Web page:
I love seafood. I can go through a raw bar like Sherman's March to the Sea.
*Ba-Dum-dum* Thank you! I'll be here all week! Try the veal!
But for a long time I was a bit intimidated by it. And why wouldn't I be? Undercooked seafood is the bogeyman in every food poisoning tale you've ever heard. Ya can't get through a menu in this country without coming across the dreaded:
So every bit of seafood I cooked got a lot of HEAT applied to it.
However... your waiter/ress getting sneezed on while walking to work may increase your risk of foodborne illness. Cows crapping upstream from the scallion patch may increase your risk of foodborne illness. Missing out on the genetic lottery that allows for dairy consumption may increase your risk of foodborne illness.
Ain't fugu with a twinkling of tetrodotoxin (a neurotoxin with no known antidote!) the holy grail of the sushi bar? Only with a licensed chef at the helm. One who has the right information to reduce the risk to acceptable (give or take) levels.
But salmon ain't pufferfish, and a few years ago Mark Bittman gave me the confidence to make my own gravlax (Pay to play for the original article, or get a free overview.)
Food + Heat may be Cooking, but Heat is just one kind of chemical process.What's the difference between a nice (but sort of boring) broiled fillet and a pound of sensuous Scandinavian delight?
Aside from $11.99 a pound, just some research, a little time, and the willingness to quit worrying if you screw things up. Fish is pretty up front with you if it goes bad. When in doubt... toss it out. But you probably can't screw it up. After a while I felt confidant enough to pass on my experience to others.
Fast forward to earlier this month and a number of us are sitting around a table at New World Cooking's 10th Annual Seafood and Wine Dinner and I'm blown away by the absolutely sapphic... er... sybaritic experience of the first course: Koy Pa Snapper, Special White Tuna Sushi, but mostly the Lomi Lomi Salmon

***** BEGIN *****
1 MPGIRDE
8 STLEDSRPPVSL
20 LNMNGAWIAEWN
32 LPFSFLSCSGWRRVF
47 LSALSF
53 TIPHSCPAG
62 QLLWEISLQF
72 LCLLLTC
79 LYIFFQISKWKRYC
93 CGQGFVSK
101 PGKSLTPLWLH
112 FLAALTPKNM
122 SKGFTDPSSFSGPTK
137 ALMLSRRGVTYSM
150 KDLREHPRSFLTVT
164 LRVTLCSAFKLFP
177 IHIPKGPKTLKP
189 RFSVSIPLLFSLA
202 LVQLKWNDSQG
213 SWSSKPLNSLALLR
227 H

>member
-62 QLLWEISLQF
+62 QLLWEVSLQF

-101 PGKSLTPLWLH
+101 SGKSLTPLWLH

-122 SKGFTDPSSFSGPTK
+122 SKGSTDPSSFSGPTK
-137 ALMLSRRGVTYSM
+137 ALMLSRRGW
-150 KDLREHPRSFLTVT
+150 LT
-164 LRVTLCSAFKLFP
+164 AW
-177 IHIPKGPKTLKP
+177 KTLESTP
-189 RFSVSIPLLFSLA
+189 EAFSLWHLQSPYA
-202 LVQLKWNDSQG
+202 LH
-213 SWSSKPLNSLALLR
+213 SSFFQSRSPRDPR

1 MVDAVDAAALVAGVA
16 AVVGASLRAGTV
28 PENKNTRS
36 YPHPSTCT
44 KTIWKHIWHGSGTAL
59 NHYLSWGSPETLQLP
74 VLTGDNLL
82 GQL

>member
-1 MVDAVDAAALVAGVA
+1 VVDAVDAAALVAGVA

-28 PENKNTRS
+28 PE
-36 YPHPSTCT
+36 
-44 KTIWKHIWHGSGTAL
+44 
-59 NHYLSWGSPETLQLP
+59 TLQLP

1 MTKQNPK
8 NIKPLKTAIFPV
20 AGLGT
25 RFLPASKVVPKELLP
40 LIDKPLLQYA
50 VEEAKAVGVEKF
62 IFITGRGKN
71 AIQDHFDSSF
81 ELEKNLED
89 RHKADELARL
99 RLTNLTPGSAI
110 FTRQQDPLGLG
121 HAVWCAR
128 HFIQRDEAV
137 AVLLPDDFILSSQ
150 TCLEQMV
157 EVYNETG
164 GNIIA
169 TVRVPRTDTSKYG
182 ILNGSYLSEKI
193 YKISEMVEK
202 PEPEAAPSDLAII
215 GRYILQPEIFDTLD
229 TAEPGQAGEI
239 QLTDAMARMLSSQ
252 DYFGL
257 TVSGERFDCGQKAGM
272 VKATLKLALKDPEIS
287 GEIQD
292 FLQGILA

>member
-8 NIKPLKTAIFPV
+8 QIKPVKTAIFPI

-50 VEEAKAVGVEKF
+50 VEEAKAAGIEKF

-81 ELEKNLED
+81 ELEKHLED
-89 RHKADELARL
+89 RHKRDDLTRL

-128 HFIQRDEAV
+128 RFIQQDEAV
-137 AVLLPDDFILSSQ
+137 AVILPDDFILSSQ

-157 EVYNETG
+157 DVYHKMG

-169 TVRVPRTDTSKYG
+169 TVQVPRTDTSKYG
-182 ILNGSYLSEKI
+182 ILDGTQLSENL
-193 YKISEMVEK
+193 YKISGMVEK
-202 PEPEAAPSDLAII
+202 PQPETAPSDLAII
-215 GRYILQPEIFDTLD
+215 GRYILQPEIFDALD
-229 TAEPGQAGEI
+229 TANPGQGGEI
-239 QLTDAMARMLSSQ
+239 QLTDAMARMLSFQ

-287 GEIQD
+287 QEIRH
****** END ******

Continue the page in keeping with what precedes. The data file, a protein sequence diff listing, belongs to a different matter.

See? I'd get back to it eventually...
Ric Orlando is making his rounds as host, enthusiastically putting up with all my questions about the Lomi, and then stuns me by giving me his recipe! I'm non-plussed for a second till he clarifies, "this is what *I* did with a traditional dish... see what *you* can do with it."
And it hits me: Open Source Salmon.
I don't know if that's the paradigm Ric would use to describe his generosity, but it fits my nerdic viewpoint.
There are plenty of versions of Lomi across the interweb, and here's what I improvised:
Note: I made reference to "cooking vs baking" types of people in an earlier post. Briefly, "cooks" tolerate ambiguity well and revel in improvisation. "Bakers" get more gratification in structure and preciseness. Each has its benefits, but I'm clearly a "cook" so keep that in mind when proceeding. "Bakers" may want to refer to other sources.
Lomi Lomi Salmon ala SandorIngredients:
- 1 lb. sockeye salmon fillet
- 2 cups tomatoes
- 1 cup onion (a mild or sweet variety... I went with Spanish 'cause that's what was there)
- 1/2 dozen Thai chiles
- 2 tbs. parsley
- 2 tbs. olive oil
- 2 tbs. lemon or lime juice
- Black pepper, to taste
- 1 Cucumber
- Sesame oil
- Skin the salmon (reserving the skin), crust it in sea salt/kosher salt, let it cure in the fridge from a couple of hours to overnight (I gave it three.)
- When cured to taste, rinse the fillet well and let it soak for a couple more hours, changing the water every 1/2 hour or so.
- Dice/Chop (and seed, as appropriate) the salmon, tomatoes, onion, chiles, parsley.
- Combine everything in a bowl and add 2 tbs olive oil, lemon/lime juice, and black pepper.This is where the "lomi lomi" comes in!
- "Massage" or mix everything thoroughly by hand.Get dirty, you naughty piglet!
- At this point, it's ready to serve, or you can fridge it overnight.
- Fry up the salmon skin till crisp (alternately, you can bake it) and slice into bite size crisps.
- Slice up the cucumber and maybe some leftover tomatoes.
- Arrange on plate.
- Drizzle with sesame oil (a little goes a long way.)
- Serve with something bright. I went with a 2005 Selaks Sauvignon Blanc from New Zealand.
I'm not shy about congratulating myself and I think the range of textures on the plate is terrific:
- the "wet vs dry" crispness of the vegetables and the fried skin.
- the mild creamy mouth-feel of the salmon compared to the pungent crunch of the skin.
- the cool vegetables with the occasional bite of fire when the Thai chiles made themselves known.
I enjoyed the "use everything but the squeal" approach to this plate by including the skin. It appealed both to my restless novelty-seeking "gourmand nature" and to my "thrifty" Scottish soul. I've got a 5 lb. haggis in the freezer, which somehow survived the last Burns Supper, and am willing to steam it up if we can get enough hearty eaters to throw down.
I'll even spring for the whisky.